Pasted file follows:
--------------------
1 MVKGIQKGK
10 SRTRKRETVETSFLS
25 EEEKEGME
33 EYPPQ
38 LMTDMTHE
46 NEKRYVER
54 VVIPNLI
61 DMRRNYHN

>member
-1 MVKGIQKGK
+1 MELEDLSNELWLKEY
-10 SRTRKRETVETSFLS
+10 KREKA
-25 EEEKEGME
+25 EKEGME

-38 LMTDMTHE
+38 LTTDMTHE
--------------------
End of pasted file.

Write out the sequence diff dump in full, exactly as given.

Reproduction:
1 MVKGIQKGK
10 SRTRKRETVETSFLS
25 EEEKEGME
33 EYPPQ
38 LMTDMTHE
46 NEKRYVER
54 VVIPNLI
61 DMRRNYHN

>member
-1 MVKGIQKGK
+1 MELEDLSNELWLKEY
-10 SRTRKRETVETSFLS
+10 KREKA
-25 EEEKEGME
+25 EKEGME

-38 LMTDMTHE
+38 LTTDMTHE